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Saturday, October 24, 2020  Spokane, Washington  Est. May 19, 1883
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Hundreds turn out to Moscow’s East City Park to protest Trump policies

By Taylor Nadauld Moscow-Pullman Daily News

Moscow’s East City Park was once again packed Saturday as hundreds gathered to protest President Donald Trump’s executive order temporarily banning refugees and travelers from seven predominantly Muslim countries from entering the United States.

The turnout for the rally, called “Beyond the Ban: Stand with Immigrants” and organized by Palouse ProActive, was smaller than last month’s Women’s March, which saw more than 2,500 people gather at the park to participate in a nationwide rally for women’s rights. Ralliers and protesters estimated Saturday’s crowd to be between 500 and 800 people, all gathered among barely walkable, slush-covered paths to chant, sing and listen to the words of local immigrants.

The crowd heard from Shirin Shahsavand, an Iranian immigrant who said after the rally that she was amazed at the turnout, especially since planning started only one week ago.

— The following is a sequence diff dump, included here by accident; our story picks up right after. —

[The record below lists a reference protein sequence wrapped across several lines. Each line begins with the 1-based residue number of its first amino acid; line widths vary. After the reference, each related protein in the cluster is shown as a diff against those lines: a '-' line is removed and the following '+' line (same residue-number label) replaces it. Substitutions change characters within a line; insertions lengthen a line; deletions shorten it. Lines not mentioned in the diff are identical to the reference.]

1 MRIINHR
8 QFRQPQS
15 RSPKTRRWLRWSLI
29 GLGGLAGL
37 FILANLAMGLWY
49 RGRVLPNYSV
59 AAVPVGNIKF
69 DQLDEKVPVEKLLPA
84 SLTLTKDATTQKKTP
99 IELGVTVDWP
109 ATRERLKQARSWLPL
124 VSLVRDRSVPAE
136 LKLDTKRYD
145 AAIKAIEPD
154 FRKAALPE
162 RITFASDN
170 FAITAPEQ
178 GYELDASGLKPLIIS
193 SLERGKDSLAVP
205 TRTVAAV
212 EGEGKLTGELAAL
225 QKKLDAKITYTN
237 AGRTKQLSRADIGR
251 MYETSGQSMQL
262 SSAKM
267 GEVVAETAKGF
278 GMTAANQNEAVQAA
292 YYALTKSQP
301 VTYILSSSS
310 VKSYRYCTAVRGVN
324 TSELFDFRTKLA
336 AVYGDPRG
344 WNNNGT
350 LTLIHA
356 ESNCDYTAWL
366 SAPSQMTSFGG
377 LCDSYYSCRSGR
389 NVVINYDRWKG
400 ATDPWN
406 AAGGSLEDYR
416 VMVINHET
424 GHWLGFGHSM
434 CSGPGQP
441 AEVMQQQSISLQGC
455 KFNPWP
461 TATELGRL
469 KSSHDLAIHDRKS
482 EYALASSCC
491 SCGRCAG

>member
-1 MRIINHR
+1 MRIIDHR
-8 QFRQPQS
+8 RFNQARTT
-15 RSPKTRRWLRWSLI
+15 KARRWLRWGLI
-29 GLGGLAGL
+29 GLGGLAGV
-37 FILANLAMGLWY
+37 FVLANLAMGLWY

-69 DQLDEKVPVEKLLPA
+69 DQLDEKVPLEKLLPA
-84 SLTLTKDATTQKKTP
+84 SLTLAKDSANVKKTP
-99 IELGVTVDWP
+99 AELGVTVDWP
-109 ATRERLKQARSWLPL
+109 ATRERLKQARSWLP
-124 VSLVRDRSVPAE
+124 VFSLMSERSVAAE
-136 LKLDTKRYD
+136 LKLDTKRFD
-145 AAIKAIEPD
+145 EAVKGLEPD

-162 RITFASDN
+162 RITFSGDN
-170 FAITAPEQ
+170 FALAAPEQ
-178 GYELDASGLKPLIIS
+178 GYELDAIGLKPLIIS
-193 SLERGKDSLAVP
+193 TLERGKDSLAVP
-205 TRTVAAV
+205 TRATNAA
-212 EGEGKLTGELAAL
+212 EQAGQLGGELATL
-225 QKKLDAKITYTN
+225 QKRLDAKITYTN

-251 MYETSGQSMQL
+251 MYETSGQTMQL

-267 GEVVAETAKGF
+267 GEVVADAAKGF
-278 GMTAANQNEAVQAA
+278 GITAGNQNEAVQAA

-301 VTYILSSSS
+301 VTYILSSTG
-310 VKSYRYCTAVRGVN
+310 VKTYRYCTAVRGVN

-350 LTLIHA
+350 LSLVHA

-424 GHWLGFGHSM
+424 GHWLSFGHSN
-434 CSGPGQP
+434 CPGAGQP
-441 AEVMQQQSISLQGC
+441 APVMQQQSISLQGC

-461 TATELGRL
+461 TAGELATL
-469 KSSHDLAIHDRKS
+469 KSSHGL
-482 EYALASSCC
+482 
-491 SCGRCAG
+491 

Shahsavand said seeing the strong turnout from the community was heartwarming.

“This has been the greatest experience of my life, to be honest with you,” Shahsavand said.

Idaho state Rep. Paulette Jordan, D-Plummer, also showed up later in the rally and thanked the crowd for standing together. She also asked them to fight for sanctuary cities for immigrants, referencing a bill proposed by Rep. Greg Chaney, R-Caldwell, in January that would ban sanctuary cities in Idaho, though none currently exist in the state.

Signs were sprinkled throughout the gathering including some with images of the Statue of Liberty with her head in her hands and others reading “I love my Muslim neighbor” and “Room for all.”

The rally featured to speakers from groups such as Alternatives to Violence of the Palouse, Unity on the Palouse, the Pullman City Council and the Moscow Human Rights Commission, among others. Various speakers read quotes from local immigrants about how the travel ban would affect their lives.

Kimberly Carper of Palouse ProActive said those who read were asked to do so for immigrants who were afraid of becoming targets for speaking themselves.

Hannah Krauss of Palouse ProActive said a few signs reading “Muslims go home now” were scattered on the ground a couple hours before the rally began.

As of the Friday before the event, the ban had been reversed by Seattle Judge James Robert, which ralliers also celebrated Saturday.

Moscow-Pullman Daily News

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